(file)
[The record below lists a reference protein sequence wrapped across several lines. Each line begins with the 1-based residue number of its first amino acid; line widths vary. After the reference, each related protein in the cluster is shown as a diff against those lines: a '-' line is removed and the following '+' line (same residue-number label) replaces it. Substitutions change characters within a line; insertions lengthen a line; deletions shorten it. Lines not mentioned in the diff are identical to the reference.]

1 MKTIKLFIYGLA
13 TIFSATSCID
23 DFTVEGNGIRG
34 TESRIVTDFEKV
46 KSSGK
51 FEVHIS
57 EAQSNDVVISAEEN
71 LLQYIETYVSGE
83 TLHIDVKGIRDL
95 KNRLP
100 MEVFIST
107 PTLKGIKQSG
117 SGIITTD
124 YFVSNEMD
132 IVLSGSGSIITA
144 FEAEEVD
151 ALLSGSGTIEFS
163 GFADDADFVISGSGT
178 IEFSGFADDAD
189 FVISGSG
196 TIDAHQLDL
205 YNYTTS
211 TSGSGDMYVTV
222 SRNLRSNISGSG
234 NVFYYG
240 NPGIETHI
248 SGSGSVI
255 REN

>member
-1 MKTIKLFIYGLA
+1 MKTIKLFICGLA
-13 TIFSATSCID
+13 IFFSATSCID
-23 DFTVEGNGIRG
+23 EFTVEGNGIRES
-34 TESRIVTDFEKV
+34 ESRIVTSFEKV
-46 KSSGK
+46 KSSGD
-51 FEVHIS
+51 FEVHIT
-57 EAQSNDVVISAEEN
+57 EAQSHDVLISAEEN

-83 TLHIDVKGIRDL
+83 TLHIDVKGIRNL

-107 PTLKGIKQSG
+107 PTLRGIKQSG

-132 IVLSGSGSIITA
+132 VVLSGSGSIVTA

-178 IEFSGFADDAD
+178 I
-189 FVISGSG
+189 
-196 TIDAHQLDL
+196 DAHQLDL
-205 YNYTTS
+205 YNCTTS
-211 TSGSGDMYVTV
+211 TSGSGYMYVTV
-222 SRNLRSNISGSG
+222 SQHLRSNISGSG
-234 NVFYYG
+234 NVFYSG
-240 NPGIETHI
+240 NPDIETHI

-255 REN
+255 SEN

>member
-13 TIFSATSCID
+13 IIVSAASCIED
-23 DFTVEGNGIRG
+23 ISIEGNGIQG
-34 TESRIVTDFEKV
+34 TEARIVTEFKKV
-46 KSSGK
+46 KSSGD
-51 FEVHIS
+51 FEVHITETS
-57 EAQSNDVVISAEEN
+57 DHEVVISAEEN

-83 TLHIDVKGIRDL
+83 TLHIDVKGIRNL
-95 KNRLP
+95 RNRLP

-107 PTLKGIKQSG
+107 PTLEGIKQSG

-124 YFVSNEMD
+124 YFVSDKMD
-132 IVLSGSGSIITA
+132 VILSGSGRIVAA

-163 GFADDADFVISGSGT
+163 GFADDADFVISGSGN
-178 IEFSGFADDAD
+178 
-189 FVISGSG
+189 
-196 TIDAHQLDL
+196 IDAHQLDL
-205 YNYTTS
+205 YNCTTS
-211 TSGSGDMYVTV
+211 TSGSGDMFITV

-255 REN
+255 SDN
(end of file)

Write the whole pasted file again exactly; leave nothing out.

[The record below lists a reference protein sequence wrapped across several lines. Each line begins with the 1-based residue number of its first amino acid; line widths vary. After the reference, each related protein in the cluster is shown as a diff against those lines: a '-' line is removed and the following '+' line (same residue-number label) replaces it. Substitutions change characters within a line; insertions lengthen a line; deletions shorten it. Lines not mentioned in the diff are identical to the reference.]

1 MKTIKLFIYGLA
13 TIFSATSCID
23 DFTVEGNGIRG
34 TESRIVTDFEKV
46 KSSGK
51 FEVHIS
57 EAQSNDVVISAEEN
71 LLQYIETYVSGE
83 TLHIDVKGIRDL
95 KNRLP
100 MEVFIST
107 PTLKGIKQSG
117 SGIITTD
124 YFVSNEMD
132 IVLSGSGSIITA
144 FEAEEVD
151 ALLSGSGTIEFS
163 GFADDADFVISGSGT
178 IEFSGFADDAD
189 FVISGSG
196 TIDAHQLDL
205 YNYTTS
211 TSGSGDMYVTV
222 SRNLRSNISGSG
234 NVFYYG
240 NPGIETHI
248 SGSGSVI
255 REN

>member
-1 MKTIKLFIYGLA
+1 MKTIKLFICGLA
-13 TIFSATSCID
+13 IFFSATSCID
-23 DFTVEGNGIRG
+23 EFTVEGNGIRES
-34 TESRIVTDFEKV
+34 ESRIVTSFEKV
-46 KSSGK
+46 KSSGD
-51 FEVHIS
+51 FEVHIT
-57 EAQSNDVVISAEEN
+57 EAQSHDVLISAEEN

-83 TLHIDVKGIRDL
+83 TLHIDVKGIRNL

-107 PTLKGIKQSG
+107 PTLRGIKQSG

-132 IVLSGSGSIITA
+132 VVLSGSGSIVTA

-178 IEFSGFADDAD
+178 I
-189 FVISGSG
+189 
-196 TIDAHQLDL
+196 DAHQLDL
-205 YNYTTS
+205 YNCTTS
-211 TSGSGDMYVTV
+211 TSGSGYMYVTV
-222 SRNLRSNISGSG
+222 SQHLRSNISGSG
-234 NVFYYG
+234 NVFYSG
-240 NPGIETHI
+240 NPDIETHI

-255 REN
+255 SEN

>member
-13 TIFSATSCID
+13 IIVSAASCIED
-23 DFTVEGNGIRG
+23 ISIEGNGIQG
-34 TESRIVTDFEKV
+34 TEARIVTEFKKV
-46 KSSGK
+46 KSSGD
-51 FEVHIS
+51 FEVHITETS
-57 EAQSNDVVISAEEN
+57 DHEVVISAEEN

-83 TLHIDVKGIRDL
+83 TLHIDVKGIRNL
-95 KNRLP
+95 RNRLP

-107 PTLKGIKQSG
+107 PTLEGIKQSG

-124 YFVSNEMD
+124 YFVSDKMD
-132 IVLSGSGSIITA
+132 VILSGSGRIVAA

-163 GFADDADFVISGSGT
+163 GFADDADFVISGSGN
-178 IEFSGFADDAD
+178 
-189 FVISGSG
+189 
-196 TIDAHQLDL
+196 IDAHQLDL
-205 YNYTTS
+205 YNCTTS
-211 TSGSGDMYVTV
+211 TSGSGDMFITV

-255 REN
+255 SDN